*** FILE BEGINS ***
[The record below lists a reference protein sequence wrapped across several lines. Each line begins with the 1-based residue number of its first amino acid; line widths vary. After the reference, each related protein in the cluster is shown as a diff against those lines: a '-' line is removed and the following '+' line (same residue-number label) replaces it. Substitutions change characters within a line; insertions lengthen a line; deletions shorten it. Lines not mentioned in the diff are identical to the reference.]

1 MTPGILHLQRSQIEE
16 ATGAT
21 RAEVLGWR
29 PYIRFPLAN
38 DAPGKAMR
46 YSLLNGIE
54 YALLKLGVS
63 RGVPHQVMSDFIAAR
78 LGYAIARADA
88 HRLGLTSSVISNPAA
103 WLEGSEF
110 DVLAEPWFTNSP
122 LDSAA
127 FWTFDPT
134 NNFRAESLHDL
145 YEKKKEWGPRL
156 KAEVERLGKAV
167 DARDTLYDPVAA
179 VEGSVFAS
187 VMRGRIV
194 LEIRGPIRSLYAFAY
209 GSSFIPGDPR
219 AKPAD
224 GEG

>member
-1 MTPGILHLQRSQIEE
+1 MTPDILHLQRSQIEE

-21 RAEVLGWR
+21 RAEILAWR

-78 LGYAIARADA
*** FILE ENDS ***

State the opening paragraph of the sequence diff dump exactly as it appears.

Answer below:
[The record below lists a reference protein sequence wrapped across several lines. Each line begins with the 1-based residue number of its first amino acid; line widths vary. After the reference, each related protein in the cluster is shown as a diff against those lines: a '-' line is removed and the following '+' line (same residue-number label) replaces it. Substitutions change characters within a line; insertions lengthen a line; deletions shorten it. Lines not mentioned in the diff are identical to the reference.]